Prime Minister Ariel Sharon's resounding victory in Tuesday's national election forces a reality check on Israelis and Israel's Arab neighbors. Despite more than two years of Palestinian violence and a terrible economy in Israel, Sharon's Likud Party nearly doubled its seats in parliament.
Egyptian President Hosni Mubarak read the results correctly. He telephoned his congratulations to Sharon and told a United Arab Emirates newspaper that Cairo would have to increase contacts with Israel. The days of standing back and hoping Israel would pick a prime minister more to Egypt's liking are over; Mubarak said it was time for "new tactics" to advance the peace process.
Sharon's Likud Party increased its seats in the 120-member Knesset from 19 to 37. The Labor Party, which bolted from Sharon's coalition government to demand new elections, declined from 26 seats to 19, its fewest seats ever. Labor had picked a new leader for the elections, Haifa Mayor Amram Mitzna. He campaigned on a pledge to immediately reopen peace talks with Palestinians, whose territories Israel has occupied since the 1967 war. Mitzna also called for withdrawing from most of the occupied territories and building a fence to keep Palestinians out of Israel. Israelis told pollsters they agreed with most of Mitzna's positions, yet they voted for Sharon because they liked his harsh crackdowns on Palestinians.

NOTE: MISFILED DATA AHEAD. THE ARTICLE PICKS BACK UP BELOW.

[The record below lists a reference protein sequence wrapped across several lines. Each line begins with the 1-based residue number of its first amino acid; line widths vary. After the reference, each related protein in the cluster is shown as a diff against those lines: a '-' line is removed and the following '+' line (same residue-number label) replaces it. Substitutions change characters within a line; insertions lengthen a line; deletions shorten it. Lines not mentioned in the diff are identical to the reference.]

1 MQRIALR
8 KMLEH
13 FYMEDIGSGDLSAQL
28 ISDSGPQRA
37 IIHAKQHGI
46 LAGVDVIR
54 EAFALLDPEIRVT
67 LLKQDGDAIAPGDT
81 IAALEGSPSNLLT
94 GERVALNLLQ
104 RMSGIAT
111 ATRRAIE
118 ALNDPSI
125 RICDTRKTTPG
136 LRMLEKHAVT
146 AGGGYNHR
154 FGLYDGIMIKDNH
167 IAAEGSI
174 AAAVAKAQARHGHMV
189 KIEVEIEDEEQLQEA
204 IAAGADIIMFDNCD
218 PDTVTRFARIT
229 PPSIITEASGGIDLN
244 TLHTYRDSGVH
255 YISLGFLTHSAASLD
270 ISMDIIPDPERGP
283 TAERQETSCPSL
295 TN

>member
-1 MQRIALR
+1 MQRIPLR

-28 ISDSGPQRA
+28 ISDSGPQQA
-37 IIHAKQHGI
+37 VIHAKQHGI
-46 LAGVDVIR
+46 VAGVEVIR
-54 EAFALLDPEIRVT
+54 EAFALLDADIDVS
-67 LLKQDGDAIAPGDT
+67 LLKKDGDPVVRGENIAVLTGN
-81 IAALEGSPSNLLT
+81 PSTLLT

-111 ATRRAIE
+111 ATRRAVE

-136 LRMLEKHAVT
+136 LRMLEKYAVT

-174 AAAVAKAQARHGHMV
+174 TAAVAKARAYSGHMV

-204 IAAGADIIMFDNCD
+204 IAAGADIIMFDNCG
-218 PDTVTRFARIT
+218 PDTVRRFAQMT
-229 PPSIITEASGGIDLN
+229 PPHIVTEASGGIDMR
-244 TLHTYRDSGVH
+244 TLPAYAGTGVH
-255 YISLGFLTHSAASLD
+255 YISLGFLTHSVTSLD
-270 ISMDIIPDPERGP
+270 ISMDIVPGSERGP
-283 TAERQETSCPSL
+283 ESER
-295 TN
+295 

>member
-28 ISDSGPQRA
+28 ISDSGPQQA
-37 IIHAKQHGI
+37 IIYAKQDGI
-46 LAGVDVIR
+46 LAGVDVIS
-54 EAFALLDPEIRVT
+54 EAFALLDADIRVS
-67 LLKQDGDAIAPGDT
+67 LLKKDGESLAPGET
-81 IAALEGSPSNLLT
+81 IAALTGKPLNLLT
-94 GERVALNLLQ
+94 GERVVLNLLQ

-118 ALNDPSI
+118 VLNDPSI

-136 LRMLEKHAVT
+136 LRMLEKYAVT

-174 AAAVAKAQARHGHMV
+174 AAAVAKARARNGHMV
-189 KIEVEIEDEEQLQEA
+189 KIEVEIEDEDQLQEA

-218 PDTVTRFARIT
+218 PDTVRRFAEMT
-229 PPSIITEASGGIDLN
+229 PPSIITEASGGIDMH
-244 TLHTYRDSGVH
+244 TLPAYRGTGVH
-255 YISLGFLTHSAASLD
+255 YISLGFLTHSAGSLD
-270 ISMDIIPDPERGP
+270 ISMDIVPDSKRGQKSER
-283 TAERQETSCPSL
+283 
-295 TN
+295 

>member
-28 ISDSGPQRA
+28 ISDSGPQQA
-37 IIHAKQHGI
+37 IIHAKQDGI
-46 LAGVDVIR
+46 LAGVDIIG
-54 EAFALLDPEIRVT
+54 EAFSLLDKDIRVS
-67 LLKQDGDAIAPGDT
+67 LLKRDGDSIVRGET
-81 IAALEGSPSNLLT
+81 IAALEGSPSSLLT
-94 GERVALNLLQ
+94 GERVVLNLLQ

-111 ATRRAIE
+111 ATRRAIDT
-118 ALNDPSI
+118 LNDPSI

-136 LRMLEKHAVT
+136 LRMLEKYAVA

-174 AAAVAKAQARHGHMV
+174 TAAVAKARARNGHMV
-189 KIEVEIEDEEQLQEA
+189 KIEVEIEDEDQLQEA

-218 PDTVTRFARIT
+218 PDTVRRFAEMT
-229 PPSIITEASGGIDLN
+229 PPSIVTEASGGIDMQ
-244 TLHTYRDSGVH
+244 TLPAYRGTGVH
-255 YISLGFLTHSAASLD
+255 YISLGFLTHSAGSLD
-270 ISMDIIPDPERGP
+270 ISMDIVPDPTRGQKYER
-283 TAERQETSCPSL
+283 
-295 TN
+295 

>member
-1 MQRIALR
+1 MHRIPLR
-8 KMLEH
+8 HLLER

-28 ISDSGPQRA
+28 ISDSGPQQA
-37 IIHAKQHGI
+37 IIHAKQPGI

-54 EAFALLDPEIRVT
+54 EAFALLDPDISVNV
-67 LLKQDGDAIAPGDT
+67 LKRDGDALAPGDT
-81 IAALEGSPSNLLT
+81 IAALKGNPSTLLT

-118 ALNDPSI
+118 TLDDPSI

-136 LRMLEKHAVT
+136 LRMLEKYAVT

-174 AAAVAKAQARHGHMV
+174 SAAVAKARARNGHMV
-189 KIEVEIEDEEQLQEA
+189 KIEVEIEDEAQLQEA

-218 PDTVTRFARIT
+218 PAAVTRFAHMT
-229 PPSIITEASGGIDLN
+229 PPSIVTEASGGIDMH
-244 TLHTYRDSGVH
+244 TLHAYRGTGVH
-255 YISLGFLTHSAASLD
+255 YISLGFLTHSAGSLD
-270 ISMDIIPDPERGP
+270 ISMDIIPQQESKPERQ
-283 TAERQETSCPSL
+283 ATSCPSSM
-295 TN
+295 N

Mitzna refused during the campaign and again Wednesday to join a coalition government with Sharon. That defiance no longer makes sense. A government that includes Labor is likely to be stronger than a Likud-led administration dependent on far-right parties that oppose any peace talks with Palestinians. Surveys before the elections showed that few Israelis expected a Sharon government to serve a full four-year term; after all, Tuesday's balloting was the fourth national election since 1996. The Shinui Party, which campaigned against privileges given to ultra-Orthodox Jews in Israel, grew from six seats to 15 and its leader pressed Labor to join a coalition government.
It would be easier for the Bush administration to work with a more moderate government that agrees on the eventual establishment of a Palestinian state, as Sharon says he does.
Sharon's predecessor, Ehud Barak, offered Palestinian leader Yasser Arafat a good deal in negotiations nearly three years ago, but Arafat walked away. Palestinian attacks on Israelis began soon after, and Sharon trounced Barak and the Labor Party at the polls. With the latest Sharon victory, other Arab nations would profit from following the lead of Egypt and Jordan in formally recognizing Israel's right to exist. That is a necessary condition for a Middle East peace, and there is no longer any point in waiting for Sharon to leave.